The self-management groups will meet in churches or other community-based venues. In addition, patient navigators will assist with educating and facilitating healthcare appointments at community-based health clinics and check-in with patients to make sure they attend medical appointments and receive adequate follow-up care.

“We want to draw on what we know works to help community members get the diabetes self-management that they need,” Schoenberg said. “Our hope is that at the end of the day, they’re able to take control of their health.”


Next steps:

Barnstable Brown

UK celebrates new expansion of Barnstable Brown Diabetes Center

The UK Barnstable Brown Diabetes Center is celebrating a significant milestone in its 10-year history with a ribbon-cutting ceremony for a new clinic expansion at UK HealthCare at Turfland and recognition of a recent top 50 ranking in U.S. News and World Report for patient care in endocrinology and diabetes.

Since its inception in 2008, the Barnstable Brown Diabetes Center has been a leader in diabetes prevention, education, research and comprehensive care. The new clinic space at UK HealthCare at Turfland will allow the center to care for even more patients and includes space for an education center.

The Barnstable Brown Diabetes Center was established by twins Patricia Barnstable Brown and Priscilla Barnstable along with their mother, Wilma. They pledged the initial funding to support the center in memory of Patricia Barnstable Brown’s husband, David, who passed away from complications of diabetes in 2003.

Proceeds from the family’s annual Derby Eve Gala, which attracts celebrities from across the world to the Barnstable Brown family home in Louisville, have benefited research and patient care at the diabetes center at UK. To date, more than $13 million has been donated.

“Thanks to the generosity and vision of the Barnstable Brown family, patients with diabetes in Kentucky are receiving the highest level of patient care and benefiting from innovative research that impacts treatment and understanding of the disease,” UK President Eli Capilouto said.

Treating diabetes in Kentucky

Currently, the center treats more than 7,500 adult patients and 2,500 pediatric patients each year in the management and treatment of diabetes and related diseases.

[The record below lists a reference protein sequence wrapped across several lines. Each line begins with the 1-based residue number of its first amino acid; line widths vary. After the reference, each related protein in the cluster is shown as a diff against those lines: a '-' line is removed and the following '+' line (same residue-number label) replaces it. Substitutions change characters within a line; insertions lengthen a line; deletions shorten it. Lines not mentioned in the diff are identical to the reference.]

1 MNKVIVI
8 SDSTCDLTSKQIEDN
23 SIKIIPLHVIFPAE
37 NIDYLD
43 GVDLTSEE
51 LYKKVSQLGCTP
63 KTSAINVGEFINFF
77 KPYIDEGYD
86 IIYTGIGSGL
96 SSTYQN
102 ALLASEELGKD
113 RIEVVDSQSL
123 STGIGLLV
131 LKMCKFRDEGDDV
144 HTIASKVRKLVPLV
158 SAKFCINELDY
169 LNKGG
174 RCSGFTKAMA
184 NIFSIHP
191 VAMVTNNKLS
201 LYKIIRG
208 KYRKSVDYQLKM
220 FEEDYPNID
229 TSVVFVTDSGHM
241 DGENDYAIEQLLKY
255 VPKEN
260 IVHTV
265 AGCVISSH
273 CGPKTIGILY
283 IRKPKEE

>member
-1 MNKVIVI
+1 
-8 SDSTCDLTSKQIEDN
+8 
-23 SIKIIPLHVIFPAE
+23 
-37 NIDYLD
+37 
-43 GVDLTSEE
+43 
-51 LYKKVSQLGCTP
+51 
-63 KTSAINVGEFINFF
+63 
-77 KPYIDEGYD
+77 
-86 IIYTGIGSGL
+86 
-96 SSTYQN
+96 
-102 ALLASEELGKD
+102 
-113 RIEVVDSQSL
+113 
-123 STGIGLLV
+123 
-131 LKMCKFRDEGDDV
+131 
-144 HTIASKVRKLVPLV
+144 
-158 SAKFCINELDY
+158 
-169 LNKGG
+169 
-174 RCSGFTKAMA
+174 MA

“The support from the Barnstable Brown Family has enabled us to recruit talented physicians, physician-scientists and specialized staff dedicated to the care of patients and their families,” said Dr. Mark F. Newman, UK executive vice president for health affairs. “Having a center where clinical care, research and education come together for the benefit of patients now and in the future is a tremendous asset and resource for everyone in Kentucky and beyond.”

Overall, it is estimated that more than 600,000 Kentuckians have diabetes and that as many as one in three adults in Kentucky may have pre-diabetes, either diagnosed or undiagnosed.

“As the burden of diabetes in Kentucky continues to grow, the UK Barnstable Brown Diabetes Center is pushing forward to improve diabetes prevention and quality of life and to increase better health outcomes,” said Dr. John Fowlkes, director of the center and a pediatric endocrinologist. “The newly expanded clinic marks a monumental step towards that goal.”

Comprehensive care in one location

The expansion will allow the center to care for more patients of all ages – from infants to seniors – with diabetes and related disorders at one consolidated location. The Barnstable Brown Diabetes Center at Turfland also will house on-site access to pharmacy and supplies, ophthalmology and optometry services, laboratory testing, ultrasound, and radiology.

Services offered include consultation with expert diabetes specialists; coordination of care for diabetes complications; screening and management; and comprehensive patient education plans.